(Column 01)Summary: Samuel Baskins' little daughter was badly burned when her clothes caught fire near the stove. Her father severely burnt his hands trying to save his daughter, but she died from the effects of her injuries later in the evening.
(Names in announcement: Samuel C. Baskins)Full Text of Article:Local Items
WE are much pained to record the sad fact of the burning to death of a little daughter of Mr. Samuel C. Baskins of Staunton, which occured on Saturday last. The little girl, it seems, was playing at the stove in the Kitchen and by some means her clothes caught fire, when she ran toward the house, screaming, which attracted the attention of her father, one of the officers in the National Valley Bank, who ran to her assistance but did not succeed in extinguishing the flames until his hands had been severely burnt and the child so badly as to be beyond recovery. The little sufferer lingered from 10 or 11 o'clock in the morning till 9 o'clock at night, when death relieved her of her suffering. A sad fate for this interesting little child, and a dreadful calamity to her fond and devoted parents.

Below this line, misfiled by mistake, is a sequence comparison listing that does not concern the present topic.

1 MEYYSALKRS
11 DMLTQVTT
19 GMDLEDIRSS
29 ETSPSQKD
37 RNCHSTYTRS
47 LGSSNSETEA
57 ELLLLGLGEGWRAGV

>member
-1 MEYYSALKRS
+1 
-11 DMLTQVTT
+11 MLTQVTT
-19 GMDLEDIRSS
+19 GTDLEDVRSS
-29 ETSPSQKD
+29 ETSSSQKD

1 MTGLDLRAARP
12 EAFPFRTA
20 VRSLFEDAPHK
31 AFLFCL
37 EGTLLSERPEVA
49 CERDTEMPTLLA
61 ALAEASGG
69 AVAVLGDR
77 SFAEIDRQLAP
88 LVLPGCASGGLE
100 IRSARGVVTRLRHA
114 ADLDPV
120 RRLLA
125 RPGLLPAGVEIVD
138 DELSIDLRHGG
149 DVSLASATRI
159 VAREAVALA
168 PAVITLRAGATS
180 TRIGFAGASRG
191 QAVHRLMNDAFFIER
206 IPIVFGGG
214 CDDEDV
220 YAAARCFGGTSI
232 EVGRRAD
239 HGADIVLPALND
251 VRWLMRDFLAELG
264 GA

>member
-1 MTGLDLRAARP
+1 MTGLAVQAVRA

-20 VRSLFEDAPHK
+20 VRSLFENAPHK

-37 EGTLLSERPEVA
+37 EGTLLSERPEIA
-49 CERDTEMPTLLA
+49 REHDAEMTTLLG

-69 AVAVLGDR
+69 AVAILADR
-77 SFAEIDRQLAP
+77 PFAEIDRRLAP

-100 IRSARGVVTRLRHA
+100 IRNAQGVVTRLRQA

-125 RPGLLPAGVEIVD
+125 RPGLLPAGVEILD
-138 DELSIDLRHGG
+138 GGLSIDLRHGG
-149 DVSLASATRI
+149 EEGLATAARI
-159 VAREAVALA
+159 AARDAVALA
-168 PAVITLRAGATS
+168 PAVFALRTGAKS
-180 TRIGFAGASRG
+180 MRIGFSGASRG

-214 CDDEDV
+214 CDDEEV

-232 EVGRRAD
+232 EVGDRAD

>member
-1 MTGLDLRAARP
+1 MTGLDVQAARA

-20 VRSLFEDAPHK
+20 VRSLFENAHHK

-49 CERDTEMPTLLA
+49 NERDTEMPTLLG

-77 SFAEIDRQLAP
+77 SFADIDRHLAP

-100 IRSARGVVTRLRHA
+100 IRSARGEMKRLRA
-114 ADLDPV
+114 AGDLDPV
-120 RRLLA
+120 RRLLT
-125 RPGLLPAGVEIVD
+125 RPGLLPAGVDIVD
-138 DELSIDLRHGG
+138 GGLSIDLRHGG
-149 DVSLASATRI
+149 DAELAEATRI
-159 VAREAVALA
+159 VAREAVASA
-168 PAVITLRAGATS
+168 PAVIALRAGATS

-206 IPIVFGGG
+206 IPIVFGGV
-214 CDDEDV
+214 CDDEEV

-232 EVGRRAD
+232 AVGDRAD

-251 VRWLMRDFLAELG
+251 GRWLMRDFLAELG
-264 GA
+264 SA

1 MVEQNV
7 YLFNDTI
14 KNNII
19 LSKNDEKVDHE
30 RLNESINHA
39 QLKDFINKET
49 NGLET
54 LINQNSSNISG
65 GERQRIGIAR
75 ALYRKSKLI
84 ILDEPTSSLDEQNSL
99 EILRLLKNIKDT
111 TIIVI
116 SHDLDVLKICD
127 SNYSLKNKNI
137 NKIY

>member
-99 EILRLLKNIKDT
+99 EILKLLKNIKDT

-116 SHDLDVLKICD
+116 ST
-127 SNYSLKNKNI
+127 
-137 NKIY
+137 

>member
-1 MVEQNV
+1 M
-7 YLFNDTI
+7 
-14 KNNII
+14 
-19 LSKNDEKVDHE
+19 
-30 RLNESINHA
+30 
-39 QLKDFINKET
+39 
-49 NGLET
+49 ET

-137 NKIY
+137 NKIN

(Column 01)Summary: Reports that renovations at the Virginia Hotel, expected to open on April 10, are proceeding nicely and praises the workmen involved with the project.
(Names in announcement: Geo. L. Peyton, Wm. H. Peyton, F. Scheffer, W. F. Rupp, Fresco Painter, F. Prufer, R. Fisher, Wm. Gibson, Jas. Foster, Samuel Davis)Full Text of Article:Local Items
WE are pleased to see that Messrs. Geo. L. and Wm. H. Peyton are receiving their furniture for the Virginia Hotel, which they proposed to open about the 10th inst. They are furnishing it, out and out, with new furniture, which in style &c. will compare favourably with that of any Hotel in the State, and corresponds with the neat and tasteful manner, in which the enterprising owner, Mr. F. Scheffer, has repaired and re-modeled the Virginia Hotel. The workmen engaged on it, Mr. W. F. Rupp, Fresco Painter, Mr. F., Prufer, paper hanger, Messrs. R. Fisher, Wm. Gibson and Jas. Foster carpenters, and Mr. Samuel Davis plasterer, deserve credit for the excellent and substantial manner in which they have done the work.